Dee Gordon Circles The Bases Faster Than Anyone Has Ever Done (VIDEO)
He would make it there without a relay throw to the plate. According to the website Tater Trot Tracker, which does exactly that, Gordon, the son of former All-Star pitcher Tom Gordon, circled the bases on his Little League round-tripper in exactly 13.89 seconds. That would be faster than any other big leaguer has since the website began their tater tracking ways back in 2010. Check out Gordon’s raw, unadulterated (but still safe for work) speed below.
The previous fastest run around the bases belonged to then-Angel Peter Bourjos. In 2011 the centerfielder turned a single and comedy of errors by the Texas Rangers into a home-to-home dash of 14.02 seconds.
Gordon’s blistering pace didn’t start off so blistering. He went from home to first in a speedy, but in no ways record-threatening, 4.12 seconds. He picked up the pace between first and second, spurred on by Blackmon’s sloppy fielding, and made it to the keystone in 3.26 seconds. He had the jets in full throttle between second and third, doing those ninety feet in 3.20. With his eyes on the prize he barely let up on his way home, completing the fourth leg of his run-scoring rotation in 3.31.
What about Billy Hamilton, you are probably wondering. Since all things speed related these days are filtered through the legs of the Reds rookie center fielder.
Although Hamilton’s overall numbers are a bit soft, he does have a surprising four home runs on the season. However, none of them are of the inside-the-park variety, nor has he made it around the bases due to defensive mistakes. Tater Trot Tracker does also track some minor league games and they have Hamilton completing a inside-the-park round tripper in 13.8 seconds when he was playing in double-A a few years ago.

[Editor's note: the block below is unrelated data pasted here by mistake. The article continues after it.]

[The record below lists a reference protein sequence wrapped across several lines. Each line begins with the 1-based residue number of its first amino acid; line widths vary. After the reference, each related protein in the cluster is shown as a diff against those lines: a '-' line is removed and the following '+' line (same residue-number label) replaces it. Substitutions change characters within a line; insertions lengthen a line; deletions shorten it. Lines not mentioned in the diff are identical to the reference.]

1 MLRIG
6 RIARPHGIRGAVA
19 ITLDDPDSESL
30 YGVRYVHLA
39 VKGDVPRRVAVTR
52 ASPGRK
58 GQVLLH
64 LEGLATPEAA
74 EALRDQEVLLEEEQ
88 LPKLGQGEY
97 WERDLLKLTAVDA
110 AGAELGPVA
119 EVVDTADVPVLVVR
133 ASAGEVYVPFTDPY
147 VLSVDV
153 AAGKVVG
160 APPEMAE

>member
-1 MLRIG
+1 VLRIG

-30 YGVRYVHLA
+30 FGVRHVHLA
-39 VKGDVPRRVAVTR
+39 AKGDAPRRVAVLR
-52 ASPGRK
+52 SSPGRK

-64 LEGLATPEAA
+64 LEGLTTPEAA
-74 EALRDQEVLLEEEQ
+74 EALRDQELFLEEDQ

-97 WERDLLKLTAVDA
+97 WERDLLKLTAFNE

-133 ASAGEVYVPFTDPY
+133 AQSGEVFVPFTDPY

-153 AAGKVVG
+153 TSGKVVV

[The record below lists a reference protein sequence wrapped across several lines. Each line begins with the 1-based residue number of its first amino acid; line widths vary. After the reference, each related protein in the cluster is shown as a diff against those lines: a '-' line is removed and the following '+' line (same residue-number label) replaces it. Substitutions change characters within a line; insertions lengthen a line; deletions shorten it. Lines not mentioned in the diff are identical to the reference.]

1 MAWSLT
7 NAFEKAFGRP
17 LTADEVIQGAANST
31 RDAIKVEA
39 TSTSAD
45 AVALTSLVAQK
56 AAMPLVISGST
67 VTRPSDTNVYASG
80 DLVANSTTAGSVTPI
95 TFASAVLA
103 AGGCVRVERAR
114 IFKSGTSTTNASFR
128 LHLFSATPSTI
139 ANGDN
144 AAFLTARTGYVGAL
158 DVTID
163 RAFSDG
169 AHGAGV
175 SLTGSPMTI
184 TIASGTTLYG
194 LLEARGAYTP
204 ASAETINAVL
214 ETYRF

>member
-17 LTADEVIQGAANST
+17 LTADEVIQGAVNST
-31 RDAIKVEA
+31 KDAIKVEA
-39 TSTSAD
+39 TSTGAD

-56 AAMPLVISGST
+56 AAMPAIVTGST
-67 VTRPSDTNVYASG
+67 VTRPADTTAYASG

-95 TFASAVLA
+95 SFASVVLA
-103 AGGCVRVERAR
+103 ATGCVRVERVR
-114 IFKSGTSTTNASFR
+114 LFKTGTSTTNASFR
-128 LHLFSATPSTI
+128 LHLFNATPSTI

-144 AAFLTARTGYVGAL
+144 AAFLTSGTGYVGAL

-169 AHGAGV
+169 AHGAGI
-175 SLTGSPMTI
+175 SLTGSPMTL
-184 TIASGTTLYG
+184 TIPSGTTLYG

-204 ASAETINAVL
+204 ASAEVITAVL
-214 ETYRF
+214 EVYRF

But back to the big leagues. According to the website, the all-time (since 2010) fastest inside-the-park home runs are now Gordon (13.89) Bourjos (14.02), Tony Campana (14.21), Bourjos again (14.26), Erik Young Jr. (14.27), Carlos Gomez (14.29) and Shane Victorino (14.33.)
Then there is the other end of the spectrum. The guys who put one out the park and circle the bases at a glacier pace because of a lack of foot speed or a propensity to Cadillac. (Or both.)
The top five slowest home run trots since 2010 belonged to Luke Scott (35.76), David Ortiz (33.39), Luis Hernandez (33.08), Bobby Abreu (31.56) and Todd Helton (31.54.) It is important to note that Scott and Hernandez were both injured during their trots, making Ortiz — a slow man who isn’t averse to a bit of hot dogging’s — time even more of an outlier.
So maybe Big Papi shouldn’t be so surprised the next time a pitcher works him in. And if Gordon continues his surprisingly good play (he also leads the league with 36 stolen bases and is hitting .285) maybe teams will start to water down the bath paths, as they allegedly did during the sixties to limit the impact of speedy base runners.